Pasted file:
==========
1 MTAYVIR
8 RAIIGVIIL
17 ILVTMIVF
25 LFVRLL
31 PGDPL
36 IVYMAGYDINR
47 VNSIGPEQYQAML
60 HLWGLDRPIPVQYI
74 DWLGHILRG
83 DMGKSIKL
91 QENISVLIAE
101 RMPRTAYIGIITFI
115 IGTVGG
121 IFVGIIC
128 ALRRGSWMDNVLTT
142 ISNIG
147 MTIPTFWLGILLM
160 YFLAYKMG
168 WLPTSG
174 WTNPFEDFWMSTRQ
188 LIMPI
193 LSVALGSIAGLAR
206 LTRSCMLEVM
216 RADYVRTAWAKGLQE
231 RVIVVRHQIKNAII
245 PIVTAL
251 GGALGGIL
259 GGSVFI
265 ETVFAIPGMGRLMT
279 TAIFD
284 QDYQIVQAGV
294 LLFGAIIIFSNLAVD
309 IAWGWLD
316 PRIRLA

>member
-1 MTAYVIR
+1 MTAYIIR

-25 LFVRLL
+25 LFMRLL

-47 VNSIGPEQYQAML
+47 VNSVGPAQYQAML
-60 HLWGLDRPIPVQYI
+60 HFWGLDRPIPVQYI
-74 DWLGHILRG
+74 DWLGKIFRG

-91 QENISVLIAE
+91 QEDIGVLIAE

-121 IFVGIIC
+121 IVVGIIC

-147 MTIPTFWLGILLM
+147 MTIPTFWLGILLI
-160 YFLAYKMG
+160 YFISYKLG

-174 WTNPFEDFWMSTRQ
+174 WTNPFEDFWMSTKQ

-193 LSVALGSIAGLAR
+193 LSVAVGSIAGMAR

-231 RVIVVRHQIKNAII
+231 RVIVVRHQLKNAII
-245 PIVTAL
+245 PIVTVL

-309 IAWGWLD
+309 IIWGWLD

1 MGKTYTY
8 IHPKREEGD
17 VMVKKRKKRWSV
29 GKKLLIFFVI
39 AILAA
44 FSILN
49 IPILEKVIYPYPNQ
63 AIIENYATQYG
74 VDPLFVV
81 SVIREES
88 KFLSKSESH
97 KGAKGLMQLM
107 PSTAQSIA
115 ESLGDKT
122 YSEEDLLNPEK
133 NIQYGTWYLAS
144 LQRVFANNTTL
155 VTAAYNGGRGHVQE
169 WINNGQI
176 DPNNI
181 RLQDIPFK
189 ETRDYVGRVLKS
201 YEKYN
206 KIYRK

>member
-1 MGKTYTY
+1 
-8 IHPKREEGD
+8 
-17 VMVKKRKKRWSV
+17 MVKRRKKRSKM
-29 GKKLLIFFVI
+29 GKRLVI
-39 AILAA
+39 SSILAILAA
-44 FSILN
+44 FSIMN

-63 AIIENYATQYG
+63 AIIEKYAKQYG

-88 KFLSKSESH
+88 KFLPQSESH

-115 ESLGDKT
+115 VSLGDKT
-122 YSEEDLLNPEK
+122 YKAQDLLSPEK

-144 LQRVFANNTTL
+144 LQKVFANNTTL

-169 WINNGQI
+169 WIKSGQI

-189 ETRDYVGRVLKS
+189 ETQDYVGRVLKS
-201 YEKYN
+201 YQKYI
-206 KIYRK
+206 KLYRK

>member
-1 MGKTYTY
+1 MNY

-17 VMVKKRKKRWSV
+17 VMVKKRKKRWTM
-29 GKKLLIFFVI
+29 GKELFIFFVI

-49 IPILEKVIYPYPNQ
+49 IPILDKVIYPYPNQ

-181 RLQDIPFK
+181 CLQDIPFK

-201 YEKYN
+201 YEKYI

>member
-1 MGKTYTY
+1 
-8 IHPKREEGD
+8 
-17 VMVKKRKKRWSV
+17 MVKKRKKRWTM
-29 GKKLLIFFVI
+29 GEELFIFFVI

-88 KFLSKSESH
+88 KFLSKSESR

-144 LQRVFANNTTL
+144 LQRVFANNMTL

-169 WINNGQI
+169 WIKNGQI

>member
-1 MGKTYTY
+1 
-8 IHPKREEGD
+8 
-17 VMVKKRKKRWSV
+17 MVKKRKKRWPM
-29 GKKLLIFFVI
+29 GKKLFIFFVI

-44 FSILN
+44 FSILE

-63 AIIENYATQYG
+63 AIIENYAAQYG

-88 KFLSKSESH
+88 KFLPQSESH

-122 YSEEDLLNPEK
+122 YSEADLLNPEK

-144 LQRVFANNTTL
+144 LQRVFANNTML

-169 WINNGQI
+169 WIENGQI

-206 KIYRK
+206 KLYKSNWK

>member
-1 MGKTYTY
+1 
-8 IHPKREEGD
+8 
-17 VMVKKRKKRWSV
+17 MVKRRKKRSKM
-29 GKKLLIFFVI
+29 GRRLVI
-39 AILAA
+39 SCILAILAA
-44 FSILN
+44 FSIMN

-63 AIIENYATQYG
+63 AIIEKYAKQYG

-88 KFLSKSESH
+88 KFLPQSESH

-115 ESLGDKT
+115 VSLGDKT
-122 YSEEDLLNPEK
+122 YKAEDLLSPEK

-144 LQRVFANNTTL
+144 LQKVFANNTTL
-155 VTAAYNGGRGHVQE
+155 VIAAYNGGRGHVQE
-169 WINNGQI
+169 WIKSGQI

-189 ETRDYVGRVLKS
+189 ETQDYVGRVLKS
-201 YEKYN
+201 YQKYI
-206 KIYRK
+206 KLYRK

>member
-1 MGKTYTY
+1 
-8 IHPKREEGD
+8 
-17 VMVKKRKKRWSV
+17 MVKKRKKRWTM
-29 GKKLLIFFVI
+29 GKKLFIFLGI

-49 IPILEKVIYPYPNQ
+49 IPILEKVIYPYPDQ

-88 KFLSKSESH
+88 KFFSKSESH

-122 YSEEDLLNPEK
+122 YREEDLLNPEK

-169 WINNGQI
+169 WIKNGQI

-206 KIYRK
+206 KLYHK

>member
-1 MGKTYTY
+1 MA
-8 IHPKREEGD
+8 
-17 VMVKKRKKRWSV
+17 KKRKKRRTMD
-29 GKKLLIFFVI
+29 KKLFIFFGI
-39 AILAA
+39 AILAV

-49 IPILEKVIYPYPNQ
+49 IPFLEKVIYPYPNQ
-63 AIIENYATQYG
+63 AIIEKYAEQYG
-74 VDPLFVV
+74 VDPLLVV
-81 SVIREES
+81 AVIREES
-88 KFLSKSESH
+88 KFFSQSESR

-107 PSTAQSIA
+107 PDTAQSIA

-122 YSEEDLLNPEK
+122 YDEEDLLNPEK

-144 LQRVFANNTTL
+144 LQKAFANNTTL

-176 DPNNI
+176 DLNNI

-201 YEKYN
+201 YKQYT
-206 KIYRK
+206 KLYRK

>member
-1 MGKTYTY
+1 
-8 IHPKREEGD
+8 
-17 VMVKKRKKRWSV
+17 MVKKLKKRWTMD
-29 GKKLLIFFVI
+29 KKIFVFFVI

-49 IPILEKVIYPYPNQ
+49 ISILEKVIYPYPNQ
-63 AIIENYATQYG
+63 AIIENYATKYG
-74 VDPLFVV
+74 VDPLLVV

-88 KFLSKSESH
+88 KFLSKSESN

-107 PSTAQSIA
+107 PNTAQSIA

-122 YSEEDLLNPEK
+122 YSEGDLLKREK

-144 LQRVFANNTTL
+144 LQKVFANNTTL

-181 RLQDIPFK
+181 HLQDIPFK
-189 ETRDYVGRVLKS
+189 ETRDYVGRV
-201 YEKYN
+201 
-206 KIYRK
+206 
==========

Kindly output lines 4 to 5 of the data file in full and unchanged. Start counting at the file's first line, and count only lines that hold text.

25 LFVRLL
31 PGDPL